The Old World Charm Of Navsari In Gujarat

The Old World Charm Of Navsari In Gujarat
Dawn breaks over Navsari Photo Credit: Shutterstock

Get a glimpse of the old-world charm of the Parsi community

OT Staff
March 21 , 2023
05 Min Read

Sanjan, the port-city of ancient Gujarat, where the Zoroastrian community first sought shelter in the 8th century and Udvada, the town where the holy fire Iranshah is enshrined, draw a lot of visitors who are keen to learn about the community. But Navsari, the city which sheltered the Iranshah holy fire for over two centuries and is the birthplace of several Indian stalwarts, has somehow remained off the beaten track.

Less than 40km by road from Surat, Gujarat’s famous city for textiles, Navsari is worth exploring for its link to a rich past.    


The Holy Fire

This Gujarat town, north of Udvada on NH8 past Pardi and Chikhli, it is still home to the Vadi Darb-e-Mehr, believed to have been consecrated in 1151. It is the oldest extant fire temple outside Iran, as well as the oldest, and for some most venerable, initiation centre for martab, the qualification needed by priests to perform the higher liturgy. Navsari comes a very close second to Udvada in spiritual status. Great powers are attributed to this fire temple. The visitor is told the legend of the learned and many-powered first Dastur Meherjirana, who was elected chief priest in 1579. The imprint of his face suddenly appeared one day some years ago, in the grain of a marble slab opposite the sanctum sanctorum. The high priest had been summoned by Akbar in 1578 to Delhi to explain the tenets of Zoroastrianism for the emperor’s eclectic faith, Din-i-Ilahi. Akbar was so impressed that he reportedly ordered fire to be kept burning in his court day and night, as was done by the Iranian kings, and from 1581 he openly venerated the sun and fire with ritual prostrations.

Located in the predominantly Parsi enclave of Tarota Bazar, the fire temple does not allow the entry of non-Parsi people but you can always admire the beautiful architecture from outside.

An Ancient Library

Also in Tarota Bazar, the First Dustur Meherjirana Library, housed in the Maneckbai Maneckji Dustur Meherjirana Buildings, is a must see. The quietness inside is a sharp contrast to the din outside. The library, which was founded in 1874, shifted to its present address in 1906, and has been expanded and restored since. 

Among the rare manuscripts and books housed at the library is the document given by Emperor Akbar to the first Dastur Meherjirana besides ancient scripts in Avesta, Pazend, Pahlavi, Persian, Arabic and Gujarati. Currently, the London-based Zoroastrian Trust Funds for Europe is involved in preserving and restoring its collection.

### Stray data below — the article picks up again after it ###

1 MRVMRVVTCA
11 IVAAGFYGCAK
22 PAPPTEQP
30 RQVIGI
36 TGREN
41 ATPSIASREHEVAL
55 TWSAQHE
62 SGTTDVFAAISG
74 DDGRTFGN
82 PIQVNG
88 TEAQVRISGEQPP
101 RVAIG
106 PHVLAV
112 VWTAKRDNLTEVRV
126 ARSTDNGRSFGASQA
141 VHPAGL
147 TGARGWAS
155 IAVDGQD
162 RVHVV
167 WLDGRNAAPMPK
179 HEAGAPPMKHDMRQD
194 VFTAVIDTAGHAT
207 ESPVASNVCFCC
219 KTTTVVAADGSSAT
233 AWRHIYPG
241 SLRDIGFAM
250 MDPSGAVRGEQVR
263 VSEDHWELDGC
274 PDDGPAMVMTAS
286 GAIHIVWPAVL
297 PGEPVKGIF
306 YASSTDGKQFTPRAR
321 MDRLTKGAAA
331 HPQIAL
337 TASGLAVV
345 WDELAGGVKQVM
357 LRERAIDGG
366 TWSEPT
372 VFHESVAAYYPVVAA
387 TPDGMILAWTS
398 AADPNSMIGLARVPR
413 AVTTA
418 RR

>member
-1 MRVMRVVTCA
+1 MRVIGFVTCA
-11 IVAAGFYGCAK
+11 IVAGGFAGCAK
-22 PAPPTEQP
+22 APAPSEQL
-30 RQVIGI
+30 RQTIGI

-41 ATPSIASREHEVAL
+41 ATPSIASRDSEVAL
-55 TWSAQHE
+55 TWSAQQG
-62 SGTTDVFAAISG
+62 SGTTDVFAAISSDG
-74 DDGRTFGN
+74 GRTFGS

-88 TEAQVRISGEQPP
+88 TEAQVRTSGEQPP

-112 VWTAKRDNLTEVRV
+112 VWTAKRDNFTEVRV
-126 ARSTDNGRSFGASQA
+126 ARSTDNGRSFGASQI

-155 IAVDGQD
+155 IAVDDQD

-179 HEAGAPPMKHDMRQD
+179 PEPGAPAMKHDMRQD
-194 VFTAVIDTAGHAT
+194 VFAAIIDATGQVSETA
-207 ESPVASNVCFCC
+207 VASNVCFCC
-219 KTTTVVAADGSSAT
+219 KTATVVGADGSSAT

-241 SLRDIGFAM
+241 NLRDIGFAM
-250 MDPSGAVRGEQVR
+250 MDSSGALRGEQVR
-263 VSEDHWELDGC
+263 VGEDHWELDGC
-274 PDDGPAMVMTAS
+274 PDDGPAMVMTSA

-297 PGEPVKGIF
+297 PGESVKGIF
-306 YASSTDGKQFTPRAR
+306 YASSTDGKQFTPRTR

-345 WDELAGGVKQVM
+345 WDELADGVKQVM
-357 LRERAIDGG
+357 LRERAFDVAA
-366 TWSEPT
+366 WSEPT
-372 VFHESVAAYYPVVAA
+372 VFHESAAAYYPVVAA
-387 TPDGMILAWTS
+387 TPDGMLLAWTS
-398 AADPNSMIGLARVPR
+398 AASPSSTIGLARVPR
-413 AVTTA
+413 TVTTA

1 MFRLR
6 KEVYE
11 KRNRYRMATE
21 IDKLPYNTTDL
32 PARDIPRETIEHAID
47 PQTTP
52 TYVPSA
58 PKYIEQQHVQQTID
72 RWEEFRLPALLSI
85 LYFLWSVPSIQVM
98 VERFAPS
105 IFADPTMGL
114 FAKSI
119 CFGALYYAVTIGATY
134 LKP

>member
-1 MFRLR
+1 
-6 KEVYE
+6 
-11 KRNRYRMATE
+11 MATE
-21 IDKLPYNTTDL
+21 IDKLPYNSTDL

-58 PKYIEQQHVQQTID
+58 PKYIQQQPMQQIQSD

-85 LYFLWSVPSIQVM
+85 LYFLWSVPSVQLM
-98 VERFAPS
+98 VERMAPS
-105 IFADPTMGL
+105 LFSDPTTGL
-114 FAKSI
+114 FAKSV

The library has been named after a learned priest, Meherji Rana, who visited the court of Akbar in 1778-79 as a request from the Mughal governor of Gujarat, to explain about the Zoroastrian religion to the emperor. The emperor was so impressed by Meherji Rana’s discourses that he not only ordered to keep a fire burning day and night at the court during the priest’s stay but also donated a parcel of land to him. The ‘firman’ stating the grant and signed by Abul Fazal is kept in this library. The library has a significant collection of old manuscripts in Avestan, Pahlavi, Farsi and other languages. The oldest manuscript, an Avestan manuscript written in Iran of the Vistasp Yast (G-18), dates to 1323 AD.

Read a newspaper here and then drop by at the more than 100-year-old Kolhaji’s for a “double lemon” or soda in the old-fashioned thick-glass bottles.

Old Bungalows

A walk through the older part of the city will take you past some of the homes, sprawling bungalows with gardens, when Navsari was a flourishing Parsi settlement. In between, you may take a break at some of the old eateries.

One of the landmarks of Navsari

Did you know Navsari was the birthplace of industrialists such as Sir Jamsetjee Jejeebhoy and Sir Jamshedjee Tata and stalwart politician Dadabhai Naoroji? The houses where they were born, now converted into museums, also offer a glimpse at the architecture of the day. Among other noted buildings is the 1849-built Parsi dharamsala, Jamshed Baug.

The Dandi Beach 

Lying on the outskirts of Navsari is the Dandi beach (13km by road). It was to this beach that Mahatma Gandhi marched to in 1930 to start the non-violent civil disobedience movement later called the Salt Satyagraha. During the long march from Sabarmati Ashram in Ahmedabad to Dandi beach, Gandhi and his followers walked around 380km and covered 23 villages—the walk later became famous as the Dandi March. Enjoy the beauty of the lonely beach or settle for a picnic here with your family.

The Kolahs

Navsari is home to the legendary Kolahs, brewers of cane vinegar and makers of pickle. Try the wedding feast achar made of julienned carrots and dry fruit; it is stewed in vinegar, with no oil. Also recommended are the grated mango murabba/ chutney, the spicier methia nu achar, also of mango, and the sweetish gor keri. You might chance upon the gourmet gharab nu achar, made from fish roe, and more often the dried Bombay duck patio, with a strong affinity to the Goan Balchao. With the family having split its business, there are now two Kolah cafes, one near the Atash Behram and one in the bazaar, where you can have the fabled ice-cream and lemonade.

The Information

Getting There: The nearest domestic and international airport is at Surat, 48km away by road. Navsari also lies on the Mumbai-Delhi railway link. It is well connected by NH 228 (Sabarmati-Dandi Highway) while NH 48 passes through the city. 

RELATED: Embroidered Tales of India's Parsi Community

ALSO READ: The Hearty Delights Of Parsi Food In Mumbai


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